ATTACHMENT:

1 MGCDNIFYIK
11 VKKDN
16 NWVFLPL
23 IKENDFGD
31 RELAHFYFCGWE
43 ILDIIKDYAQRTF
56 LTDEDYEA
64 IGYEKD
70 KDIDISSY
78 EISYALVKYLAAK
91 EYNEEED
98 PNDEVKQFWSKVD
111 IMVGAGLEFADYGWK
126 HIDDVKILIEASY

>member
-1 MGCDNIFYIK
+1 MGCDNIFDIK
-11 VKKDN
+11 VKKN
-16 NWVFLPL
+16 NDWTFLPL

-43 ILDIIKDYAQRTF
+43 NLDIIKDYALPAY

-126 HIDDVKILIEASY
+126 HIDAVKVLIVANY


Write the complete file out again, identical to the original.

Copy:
1 MGCDNIFYIK
11 VKKDN
16 NWVFLPL
23 IKENDFGD
31 RELAHFYFCGWE
43 ILDIIKDYAQRTF
56 LTDEDYEA
64 IGYEKD
70 KDIDISSY
78 EISYALVKYLAAK
91 EYNEEED
98 PNDEVKQFWSKVD
111 IMVGAGLEFADYGWK
126 HIDDVKILIEASY

>member
-1 MGCDNIFYIK
+1 MGCDNIFDIK
-11 VKKDN
+11 VKKN
-16 NWVFLPL
+16 NDWTFLPL

-43 ILDIIKDYAQRTF
+43 NLDIIKDYALPAY

-126 HIDDVKILIEASY
+126 HIDAVKVLIVANY